FILE - Portland Mayor Ted Wheeler Protest

Portland Mayor Ted Wheeler stands with protesters at a demonstration outside the Mark O. Hatfield federal courthouse in Portland, Oregon.

(The Center Square) – As wildfire smoke pollutes Oregon’s skies, Portland Mayor Ted Wheeler has banned Portland police from using CS tear gas after months-long calls by activists and his reelection opponent.

The ban is effective immediately, but does not restrict Portland police from using mace or pepper spray.

“During the last hundred days in Portland, Multnomah County and State Police have all relied on CS gas where there is a threat to life safety. We need something different,” Wheeler said in a statement. “We need it now.”

CS is a common tear gas used by law enforcement and takes its name after the first letters of Corson and Stoughton, the two scientists who invented it in 1928.

Little scientific research has been conducted on the impact tear gas has on human health and the environment. Tear gas was banned for use in warfare by the 1993 Chemical Weapon Convention.

Congress members representing Oregon have asked the U.S. Environmental Protection Agency and the Oregon Department of Environmental Quality to study the effects of tear gas, pepper spray, and other chemicals used by police on human health and the environment.

The decision follows months of outcry by activist groups and Wheeler’s colleagues on the city council who have pushed hard to ban the use of all tear gas.

Portland mayoral candidate Sarah Iannarone, who faces Wheeler in the general election on Nov. 3, has made calls to ban the use of tear gas since protests started at the end of May.

Black Lives Matter Portland activists have made the same calls while the Portland city leaders including City Commissioner Jo Ann Hardesty, have pushed hard for banning tear gas.

Hardesty clashed with Wheeler over the summer and continues to demand that control of the Portland Police Bureau be handed over to her.

A federal judge instituted a two-week ban on tear gas in June and Wheeler directed Portland police not to use tear gas for the weeks leading up to the formal ban on Thursday.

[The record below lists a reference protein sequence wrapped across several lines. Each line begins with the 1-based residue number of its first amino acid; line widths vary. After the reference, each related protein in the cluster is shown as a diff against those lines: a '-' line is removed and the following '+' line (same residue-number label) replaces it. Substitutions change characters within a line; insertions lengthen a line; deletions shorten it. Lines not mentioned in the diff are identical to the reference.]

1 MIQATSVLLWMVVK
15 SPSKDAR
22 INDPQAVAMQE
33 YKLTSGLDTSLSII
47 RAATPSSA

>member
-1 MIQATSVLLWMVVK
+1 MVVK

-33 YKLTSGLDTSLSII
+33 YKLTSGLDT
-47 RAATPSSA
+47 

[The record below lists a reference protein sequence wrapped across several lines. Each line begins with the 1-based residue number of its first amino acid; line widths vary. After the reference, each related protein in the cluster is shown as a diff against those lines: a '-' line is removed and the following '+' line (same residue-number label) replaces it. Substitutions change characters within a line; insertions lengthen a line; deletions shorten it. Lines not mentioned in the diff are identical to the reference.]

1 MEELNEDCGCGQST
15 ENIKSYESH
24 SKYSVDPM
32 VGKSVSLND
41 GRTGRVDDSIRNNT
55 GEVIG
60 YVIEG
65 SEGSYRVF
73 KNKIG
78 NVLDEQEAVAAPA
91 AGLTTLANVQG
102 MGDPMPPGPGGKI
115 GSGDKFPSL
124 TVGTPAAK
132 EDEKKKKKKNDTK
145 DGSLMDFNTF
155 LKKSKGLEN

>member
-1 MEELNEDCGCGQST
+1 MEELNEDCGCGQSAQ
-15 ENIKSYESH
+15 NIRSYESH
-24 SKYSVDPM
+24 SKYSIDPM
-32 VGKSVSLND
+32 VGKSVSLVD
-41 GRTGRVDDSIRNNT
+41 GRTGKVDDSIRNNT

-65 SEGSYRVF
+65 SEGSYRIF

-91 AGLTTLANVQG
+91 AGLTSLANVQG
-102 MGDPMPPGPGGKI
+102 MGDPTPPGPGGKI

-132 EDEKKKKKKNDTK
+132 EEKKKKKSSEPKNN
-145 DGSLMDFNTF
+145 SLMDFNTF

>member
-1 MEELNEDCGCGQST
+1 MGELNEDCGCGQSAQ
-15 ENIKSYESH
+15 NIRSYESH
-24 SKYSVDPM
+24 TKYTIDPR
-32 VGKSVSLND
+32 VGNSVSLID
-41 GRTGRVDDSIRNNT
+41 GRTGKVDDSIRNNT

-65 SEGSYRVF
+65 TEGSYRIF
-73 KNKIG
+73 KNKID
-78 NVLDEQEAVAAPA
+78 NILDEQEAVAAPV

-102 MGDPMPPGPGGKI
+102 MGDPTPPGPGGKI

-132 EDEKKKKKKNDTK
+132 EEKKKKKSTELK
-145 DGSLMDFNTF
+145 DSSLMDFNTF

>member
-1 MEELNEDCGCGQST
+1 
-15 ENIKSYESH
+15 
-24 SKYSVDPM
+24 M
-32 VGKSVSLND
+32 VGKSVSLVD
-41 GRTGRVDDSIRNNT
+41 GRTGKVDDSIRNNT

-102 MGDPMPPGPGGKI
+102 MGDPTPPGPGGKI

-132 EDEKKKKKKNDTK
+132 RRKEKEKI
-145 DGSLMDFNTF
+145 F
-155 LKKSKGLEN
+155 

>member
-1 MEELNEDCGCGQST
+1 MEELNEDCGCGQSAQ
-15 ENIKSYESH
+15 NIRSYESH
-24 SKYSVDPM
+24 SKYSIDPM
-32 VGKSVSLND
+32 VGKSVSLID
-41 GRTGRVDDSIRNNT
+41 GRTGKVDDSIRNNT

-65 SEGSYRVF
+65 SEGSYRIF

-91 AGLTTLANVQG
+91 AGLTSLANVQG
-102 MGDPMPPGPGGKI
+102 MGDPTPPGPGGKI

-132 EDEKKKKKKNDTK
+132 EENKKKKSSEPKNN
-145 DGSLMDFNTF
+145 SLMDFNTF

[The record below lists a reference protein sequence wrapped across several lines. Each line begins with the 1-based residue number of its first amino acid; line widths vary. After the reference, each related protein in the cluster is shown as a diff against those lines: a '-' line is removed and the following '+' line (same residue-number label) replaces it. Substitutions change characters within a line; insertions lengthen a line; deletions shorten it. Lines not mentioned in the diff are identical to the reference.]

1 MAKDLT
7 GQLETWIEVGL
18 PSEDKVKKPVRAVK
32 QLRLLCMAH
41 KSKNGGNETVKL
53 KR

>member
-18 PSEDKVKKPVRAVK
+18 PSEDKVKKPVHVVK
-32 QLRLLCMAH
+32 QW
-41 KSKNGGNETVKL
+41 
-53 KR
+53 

Portland police used tear gas as recently as last week, according to reports from Oregon Public Broadcasting and other videos posted to social media by witnesses, during protests at its East Precinct building.

Lawsuits have been mounting against Portland Police for alleged police brutality and seriously injuring demonstrators in addition to documenting protesters’ faces over livestreamed video.

In July, Wheeler himself was teargassed by federal agents while addressing protesters demonstrating against police brutality in front of the Mark O. Hatfield federal courthouse.

Wheeler once again condemned violence in the city while supporting protests following the deadly shooting of Patriot Prayer supporter Aaron Danielson last month during a downtown Trump rally.

“I call on everyone to step up and tamp down the violence,” Wheeler said in his statement. “I’m acting. It’s time for others to join me.”

In mid-August, Proud Boys and anti-fascist groups fought in front of Multnomah County Justice Center and drew no police presence. Wheeler has since taken incredible criticism from local, state and national figures for his handling of policing in the time since.

The Proud Boys have announced on social media that they plan on returning to the city to rally on Sept. 26.

Staff Reporter

Tim Gruver is a politics and public policy reporter. He is a University of Washington alum and the recipient of the 2017 Pioneer News Award for Reporting. His work has appeared in Politico, the Kitsap Daily News, and the Northwest Asian Weekly.